That’ll do us for the first word. Admittedly, one has to make the mental jump from ‘magnum’ and ‘magnify’ to ‘Magna’, but even Dave’s cerebral agility should be up to this task.

Now for the second word. Here we’re on shakier grounds, as connecting ‘Carta’ with ‘charter’ may require an IQ in three digits, or certainly no lower than 90. Words like ‘card’, ‘cartography’, ‘carte blanche’ should lead us to ‘chart’, and then we’re within one hop, skip and jump of ‘charter’.

There we have it Dave. The Great Charter, the bedrock of Englishmen’s liberties, commonly though not exclusively referred to as Magna Carta.

Now please tell me it was all a publicity stunt, another trick designed to position Dave as a MAN OF THE PEOPLE. THE PEOPLE, on average, probably wouldn’t even know what Magna Carta was, never mind what the words mean. Is that what your focus groups say, Dave? Do they also confirm that THE PEOPLE don’t want their elected representatives to be cleverer than they are?

On second thoughts, perhaps it may be better to have a mentally challenged ignoramus for prime minister than a devious, calculating spiv. Then again, it may not.

And Dave? Next time you appear on a talk show, make sure it’s prerecorded. Those live ones can land a chap in a spot of bother, what?







Guess whom I’m interviewing on the EU and win a valuable prize

Why do you think we need an EU?

No nation in Europe can by itself achieve the necessary scale of economic freedom to meet all social demands.

So essentially we are putting collective security above individual sovereignty?

Now at last the time has finally come when the people of Europe, in their understandable striving for economic security, can make the decisive step to co-operation.

That still doesn’t address the issue of national interest in relation to collective security.

The will towards European Community effort… must become the leading concern of the basic, ruling economies… It means a readiness in certain circumstances to subordinate one’s own interests to those of the European Community. That is the highest goal which we require from the European states and we are striving to attain it. In individual cases this will mean sacrifices but the outcome is that all people will benefit.

But surely the tendency in the EU runs towards creating a protectionist bloc, something generally regarded as economically counterproductive?

If one considers the natural potential of our continent, it becomes apparent that Europe, in fact, meets all the requirements of a complete, self-sufficient economic area.

How do you think a unified economy can accommodate the interests of individual countries?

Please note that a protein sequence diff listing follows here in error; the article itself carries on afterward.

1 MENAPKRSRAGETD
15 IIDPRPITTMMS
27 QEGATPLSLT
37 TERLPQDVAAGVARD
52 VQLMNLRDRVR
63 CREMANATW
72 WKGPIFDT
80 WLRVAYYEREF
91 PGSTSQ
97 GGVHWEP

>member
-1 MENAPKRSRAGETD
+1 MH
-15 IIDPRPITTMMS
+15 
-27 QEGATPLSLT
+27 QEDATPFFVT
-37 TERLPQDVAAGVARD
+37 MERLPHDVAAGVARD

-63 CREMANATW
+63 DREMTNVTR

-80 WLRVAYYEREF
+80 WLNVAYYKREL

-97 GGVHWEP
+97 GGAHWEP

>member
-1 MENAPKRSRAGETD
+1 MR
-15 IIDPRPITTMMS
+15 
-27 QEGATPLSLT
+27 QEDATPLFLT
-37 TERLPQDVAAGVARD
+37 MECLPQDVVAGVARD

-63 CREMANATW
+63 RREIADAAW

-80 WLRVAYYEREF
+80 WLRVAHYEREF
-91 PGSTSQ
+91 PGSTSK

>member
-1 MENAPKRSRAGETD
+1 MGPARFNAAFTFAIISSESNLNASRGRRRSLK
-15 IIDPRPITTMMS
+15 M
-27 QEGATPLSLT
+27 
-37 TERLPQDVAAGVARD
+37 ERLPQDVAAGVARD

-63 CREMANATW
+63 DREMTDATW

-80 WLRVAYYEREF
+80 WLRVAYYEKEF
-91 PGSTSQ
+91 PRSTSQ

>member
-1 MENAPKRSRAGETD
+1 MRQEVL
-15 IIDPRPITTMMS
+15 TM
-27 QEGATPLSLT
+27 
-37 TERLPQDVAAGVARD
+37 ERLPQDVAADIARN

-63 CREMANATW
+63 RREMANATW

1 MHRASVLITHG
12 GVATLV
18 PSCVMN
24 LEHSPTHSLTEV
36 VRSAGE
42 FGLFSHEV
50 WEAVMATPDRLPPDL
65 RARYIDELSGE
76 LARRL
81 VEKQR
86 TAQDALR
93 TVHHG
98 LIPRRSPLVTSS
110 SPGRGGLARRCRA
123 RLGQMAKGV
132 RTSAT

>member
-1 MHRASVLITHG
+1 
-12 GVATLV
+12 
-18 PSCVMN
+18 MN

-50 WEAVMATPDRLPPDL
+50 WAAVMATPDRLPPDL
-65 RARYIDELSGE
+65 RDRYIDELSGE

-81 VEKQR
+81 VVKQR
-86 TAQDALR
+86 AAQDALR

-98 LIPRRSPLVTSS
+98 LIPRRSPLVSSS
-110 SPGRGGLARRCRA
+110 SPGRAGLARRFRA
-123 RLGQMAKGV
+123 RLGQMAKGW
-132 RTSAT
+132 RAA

The preconditions for a political order to achieve the co-operation of the peoples of Europe are clearly identified. Its essence: respect for national character, development of own economic resources, long-term economic treaties. Economic interdependence is endorsed by destiny. The economic unity of Europe is manifest.

Aren’t we talking about essentially a statist economy?

The new empowerment of the originative and creative power of the individual is grounded in the community, the creation of a uniform economic understanding and attitude, the allocation of decisive tasks through the political leadership… Apart from this, the economy is free and self-responsible.

Don’t you think that the only major freedom remaining in individual states is that of running suicidal debts?

It has to be said that the debt is generally overstated compared to what it actually is. The arithmetical error runs on because differences in accounting periods, balances and balances in contra are not simultaneously taken into account.

That may be. But surely the monetary union inevitably presupposes the pooling of debt?

This task [of creating a single currency] is only possible if we first bring the European national economies into order…

But one can’t help noticing that the current austerity measures, feeble as they are, are causing unrest among people used to getting something for nothing.

Such a fundamental economic belief demands a social conscience. The people of Europe must and can demand social responsibility and consciousness from their state leadership in the realisation of the new economic order.

You seem to be suggesting that social responsibility may have to come at a cost to prosperity.

The new European economy will have to consider as its first task the fulfilment of its social obligations.

Thank you, Mr…

Well, replacing the ellipsis with the interviewee’s name would be telling, wouldn’t it? You still haven’t had the chance to guess who he was.

In the good, if recent, tradition of British education, I’ll give you a multiple choice. Was it a) José Manuel Barroso, b) Jacques Delors? c) Jacques Santer? d) Romano Prodi?

Got you going there, didn’t I? The interviewee could have been any one of those venerable gentlemen, but wasn’t. The correct answer is e) None of the above.

Every reply to my questions came from a speech delivered in 1942 by Walther Funk, Hitler’s Economy Minister and President of the Reichsbank (published in English by SMP Ltd.). Herr Funk spoke from the heart and with his usual eloquence about the EEC,  Europäische Wirtschaftsgemeinschaft for short.

In pursuit of his high-minded ideals Herr Funk indulged in certain peccadilloes that eventually earned him a life sentence at Nuremberg, with a hangman’s noose a distinct possibility until the last moment. But in a modern context his words speak louder than his deeds.

Each one of them shows an uncanny resemblance to the language of every formative document of the EU and the organisations out of which it came like Eve from Adam’s rib. Such likeness of words must betoken at least partial, if not yet total, similarity of principle and purpose.